Cold, damp and dark: life in Inveraray Jail’s Old Prison was full of hardship. It was also very boring. There was no place to exercise and no work or education was provided. Time must have dragged for those poor souls who found themselves locked up in the early 1800s.
Fast forward 50 years and things were very different. And much of that is thanks to the enlightened philosophy and energy of one man: William Brebner. It was largely down to his influence that conditions at Inveraray Jail improved both in terms of the quality of prison staff and the physical conditions prisoners endured.
Brebner was the Governor of Glasgow Bridewell Prison for more than 30 years. By all accounts he was a man way ahead of his time in term of his humane approach to dealing with prisoners and his firm belief in the possibility of rehabilitation for all inmates – or at least all those who were sound of mind. Under Brebner’s supervision, Bridewell became a role model for prison reform and his methods and procedures were adopted widely in Scottish jails – including Inveraray.
When it opened, Glasgow Bridewell didn’t exactly garner rave reviews. A press report from 1799, just a year into its existence, stated:
From want of sufficient accommodation to meet the swelling population, it not infrequently happened that as many as six, eight and 10 individuals were chained together in the same cell – eight ft by seven ft – ill ventilated and horribly arranged. The old and the young were mixed together – the hardened and the most pliable.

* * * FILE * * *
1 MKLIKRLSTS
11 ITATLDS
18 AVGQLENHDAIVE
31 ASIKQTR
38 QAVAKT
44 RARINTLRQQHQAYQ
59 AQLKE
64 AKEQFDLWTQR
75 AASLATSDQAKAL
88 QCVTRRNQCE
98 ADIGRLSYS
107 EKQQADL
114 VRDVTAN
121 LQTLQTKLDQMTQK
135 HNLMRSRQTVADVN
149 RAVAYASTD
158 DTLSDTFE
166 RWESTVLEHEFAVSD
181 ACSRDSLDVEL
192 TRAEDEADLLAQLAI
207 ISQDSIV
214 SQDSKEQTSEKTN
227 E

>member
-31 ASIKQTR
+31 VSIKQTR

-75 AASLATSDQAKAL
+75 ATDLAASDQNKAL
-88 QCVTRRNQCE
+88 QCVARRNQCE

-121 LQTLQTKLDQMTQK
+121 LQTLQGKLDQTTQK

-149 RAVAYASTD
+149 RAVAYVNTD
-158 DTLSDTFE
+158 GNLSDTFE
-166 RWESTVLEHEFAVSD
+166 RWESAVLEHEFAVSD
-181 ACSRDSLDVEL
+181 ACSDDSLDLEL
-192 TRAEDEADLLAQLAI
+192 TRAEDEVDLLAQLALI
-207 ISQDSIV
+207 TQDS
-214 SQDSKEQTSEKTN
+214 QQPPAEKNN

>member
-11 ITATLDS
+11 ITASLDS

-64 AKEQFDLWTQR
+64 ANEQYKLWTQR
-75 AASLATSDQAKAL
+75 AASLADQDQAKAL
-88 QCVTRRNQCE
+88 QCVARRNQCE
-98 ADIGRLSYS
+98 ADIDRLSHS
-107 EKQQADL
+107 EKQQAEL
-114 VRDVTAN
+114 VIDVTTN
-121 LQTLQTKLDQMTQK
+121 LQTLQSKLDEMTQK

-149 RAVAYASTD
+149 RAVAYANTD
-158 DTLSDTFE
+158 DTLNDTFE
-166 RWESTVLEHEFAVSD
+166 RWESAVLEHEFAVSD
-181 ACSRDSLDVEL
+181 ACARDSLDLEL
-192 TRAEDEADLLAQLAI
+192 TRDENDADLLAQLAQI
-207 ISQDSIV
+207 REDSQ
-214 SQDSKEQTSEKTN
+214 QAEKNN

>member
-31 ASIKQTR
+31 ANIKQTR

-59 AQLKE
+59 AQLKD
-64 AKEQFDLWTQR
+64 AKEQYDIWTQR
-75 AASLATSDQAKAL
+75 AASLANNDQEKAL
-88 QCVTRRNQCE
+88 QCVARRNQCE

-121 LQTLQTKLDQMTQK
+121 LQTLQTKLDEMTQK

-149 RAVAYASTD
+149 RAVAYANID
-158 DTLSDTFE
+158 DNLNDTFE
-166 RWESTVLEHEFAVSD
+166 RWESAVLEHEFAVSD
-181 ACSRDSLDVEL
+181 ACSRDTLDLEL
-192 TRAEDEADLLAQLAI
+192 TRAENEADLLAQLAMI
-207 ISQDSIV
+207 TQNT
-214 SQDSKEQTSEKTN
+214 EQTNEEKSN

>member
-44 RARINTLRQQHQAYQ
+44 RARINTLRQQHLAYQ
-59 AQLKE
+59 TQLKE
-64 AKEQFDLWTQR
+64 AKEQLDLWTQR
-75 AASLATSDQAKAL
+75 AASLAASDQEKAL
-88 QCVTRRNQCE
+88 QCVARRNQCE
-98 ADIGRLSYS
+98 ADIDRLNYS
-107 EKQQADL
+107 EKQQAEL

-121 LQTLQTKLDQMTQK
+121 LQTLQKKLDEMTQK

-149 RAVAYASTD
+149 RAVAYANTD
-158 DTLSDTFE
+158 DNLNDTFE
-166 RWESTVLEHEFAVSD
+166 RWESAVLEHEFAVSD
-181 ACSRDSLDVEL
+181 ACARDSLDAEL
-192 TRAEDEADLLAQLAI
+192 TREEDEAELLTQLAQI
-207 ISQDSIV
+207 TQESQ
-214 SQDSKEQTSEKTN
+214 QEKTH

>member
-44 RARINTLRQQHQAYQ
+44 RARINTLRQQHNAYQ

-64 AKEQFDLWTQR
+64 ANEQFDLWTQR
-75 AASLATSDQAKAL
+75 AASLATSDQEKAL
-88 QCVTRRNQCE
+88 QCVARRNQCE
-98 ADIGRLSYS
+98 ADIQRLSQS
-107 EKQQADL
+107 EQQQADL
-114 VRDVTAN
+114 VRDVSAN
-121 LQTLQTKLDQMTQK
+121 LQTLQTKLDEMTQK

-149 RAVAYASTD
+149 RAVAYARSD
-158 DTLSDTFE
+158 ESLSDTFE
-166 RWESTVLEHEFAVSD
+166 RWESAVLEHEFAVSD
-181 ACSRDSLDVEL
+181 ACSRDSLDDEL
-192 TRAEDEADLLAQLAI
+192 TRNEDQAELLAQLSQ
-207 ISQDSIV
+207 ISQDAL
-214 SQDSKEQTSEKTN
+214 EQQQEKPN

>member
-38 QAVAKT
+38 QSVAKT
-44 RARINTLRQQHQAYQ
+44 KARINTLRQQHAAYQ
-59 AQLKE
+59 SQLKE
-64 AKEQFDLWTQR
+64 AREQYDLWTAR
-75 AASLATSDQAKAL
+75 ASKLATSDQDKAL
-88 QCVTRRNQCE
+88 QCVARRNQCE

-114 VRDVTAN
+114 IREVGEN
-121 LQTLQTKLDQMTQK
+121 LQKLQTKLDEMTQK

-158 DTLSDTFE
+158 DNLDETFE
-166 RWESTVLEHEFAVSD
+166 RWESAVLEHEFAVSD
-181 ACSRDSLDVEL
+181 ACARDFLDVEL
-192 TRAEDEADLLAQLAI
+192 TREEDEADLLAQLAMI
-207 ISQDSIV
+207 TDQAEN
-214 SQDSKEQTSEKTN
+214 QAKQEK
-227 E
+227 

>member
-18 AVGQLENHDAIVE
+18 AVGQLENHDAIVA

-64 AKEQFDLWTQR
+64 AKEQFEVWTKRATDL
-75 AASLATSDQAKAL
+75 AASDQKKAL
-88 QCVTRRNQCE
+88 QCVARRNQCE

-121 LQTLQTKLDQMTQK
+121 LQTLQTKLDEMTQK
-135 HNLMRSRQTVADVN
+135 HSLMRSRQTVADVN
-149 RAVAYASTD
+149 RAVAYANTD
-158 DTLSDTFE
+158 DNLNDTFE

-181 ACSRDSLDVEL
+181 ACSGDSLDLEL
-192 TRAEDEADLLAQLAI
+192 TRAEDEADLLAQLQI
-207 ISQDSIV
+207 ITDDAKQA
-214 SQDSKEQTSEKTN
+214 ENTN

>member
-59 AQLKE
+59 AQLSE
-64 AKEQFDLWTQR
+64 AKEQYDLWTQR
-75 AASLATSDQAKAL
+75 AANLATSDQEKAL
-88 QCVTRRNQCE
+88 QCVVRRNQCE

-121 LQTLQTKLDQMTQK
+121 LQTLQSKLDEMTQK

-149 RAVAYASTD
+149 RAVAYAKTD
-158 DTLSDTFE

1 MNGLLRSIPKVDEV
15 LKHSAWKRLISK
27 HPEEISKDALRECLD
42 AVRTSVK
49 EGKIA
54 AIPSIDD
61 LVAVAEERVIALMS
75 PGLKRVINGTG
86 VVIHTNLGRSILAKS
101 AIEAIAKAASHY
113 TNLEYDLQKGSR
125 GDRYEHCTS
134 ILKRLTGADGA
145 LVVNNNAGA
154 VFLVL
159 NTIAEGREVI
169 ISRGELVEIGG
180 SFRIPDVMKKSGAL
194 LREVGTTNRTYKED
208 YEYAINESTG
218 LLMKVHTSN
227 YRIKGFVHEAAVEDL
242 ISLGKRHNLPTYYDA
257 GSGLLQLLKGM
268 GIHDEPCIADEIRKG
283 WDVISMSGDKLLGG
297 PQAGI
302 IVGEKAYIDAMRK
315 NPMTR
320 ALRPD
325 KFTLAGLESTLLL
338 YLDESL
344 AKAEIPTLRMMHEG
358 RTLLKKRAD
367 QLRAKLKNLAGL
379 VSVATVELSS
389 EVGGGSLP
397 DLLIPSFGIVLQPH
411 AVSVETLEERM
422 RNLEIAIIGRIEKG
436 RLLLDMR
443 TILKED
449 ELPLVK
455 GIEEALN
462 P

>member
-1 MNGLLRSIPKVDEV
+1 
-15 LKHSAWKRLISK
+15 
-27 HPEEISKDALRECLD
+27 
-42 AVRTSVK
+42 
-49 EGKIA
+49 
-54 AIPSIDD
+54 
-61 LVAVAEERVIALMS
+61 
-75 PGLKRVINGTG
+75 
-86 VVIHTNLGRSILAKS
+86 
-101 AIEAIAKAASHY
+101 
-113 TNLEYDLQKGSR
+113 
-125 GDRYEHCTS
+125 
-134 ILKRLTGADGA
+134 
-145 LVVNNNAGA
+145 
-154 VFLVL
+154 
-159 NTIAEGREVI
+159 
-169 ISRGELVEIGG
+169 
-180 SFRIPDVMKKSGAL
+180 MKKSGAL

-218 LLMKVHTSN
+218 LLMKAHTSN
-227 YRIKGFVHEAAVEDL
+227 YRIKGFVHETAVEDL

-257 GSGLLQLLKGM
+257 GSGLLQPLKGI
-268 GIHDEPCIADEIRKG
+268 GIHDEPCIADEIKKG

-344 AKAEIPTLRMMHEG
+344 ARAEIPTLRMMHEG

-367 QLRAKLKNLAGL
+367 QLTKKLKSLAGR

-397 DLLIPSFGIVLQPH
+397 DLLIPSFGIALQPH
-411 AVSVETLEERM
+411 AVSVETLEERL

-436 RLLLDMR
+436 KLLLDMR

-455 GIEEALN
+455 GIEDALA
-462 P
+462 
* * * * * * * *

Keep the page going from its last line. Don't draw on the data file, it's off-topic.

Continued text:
However, things changed and a report for a House of Commons Select Committee published in 1826, well into the Brebner regime, stated:
“…the prisoners are kept separate, and at constant work from six o”clock morning till eight at night”.
Brebner’s approach to running a prison was holistic and methodical. He turned his attention not only to every aspect of prison life, but to the welfare of individuals after they had left prison.
He improved the inmates’ diet, he classified them according to age and gender to ensure that the vulnerable did not fall prey to the hardened criminals and he ensured that female prisoners were separated from their male counterparts and supervised only by female staff.
He introduced a regime of productive labour, as opposed to the unproductive machine-based tasks seen later in the Victorian era and he attempted to improve the habits and conduct of prisoners to the point of being “tolerable”.
But Brebner also recognised that to improve the conditions of his prisoners he had to improve those of his prison staff, including the warders who might otherwise fall prey to bribery and corruption from their charges. He ensured they were adequately paid, worked reasonable hours and had holidays, something which was almost unheard of at the time.
Brebner’s training regime for his staff meant that they were in high demand to run prisons across the length and breadth of Scotland, but far from being reluctant to lose his best staff, it seems that Brebner was keen to see his influence and his ideas spread far and wide through the dispersal of his well-trained personnel.
And one of those was Malcom Thompson, who, after training under Brebner at Bridewell, was appointed Governor of Inveraray Jail in 1841. We know that Brebner had a hand in the appointment of Thomson. A contemporary report by the Inspector of Prisons referring to Inveraray states, “I have to report that a keeper [Governor] and matron have appointed under the recommendation of Mr Brebner and the keeper as proposed by Mr Brebner was empowered to appoint an under keeper which he has done.”
It seems that Thompson applied Brebner’s methods to improve conditions in Inveraray Jail but, perhaps as age and diminishing energy caught up with him, his standards slipped. The report by the Inspector of Scottish Prisons in 1871 heavily criticised Thompson and indeed the entire Inveraray Jail regime.
Nevertheless, many prisoners throughout Scotland, including those at Inveraray Jail, would have had much to thank William Brebner for in the 1800s – even if they didn’t know it at the time!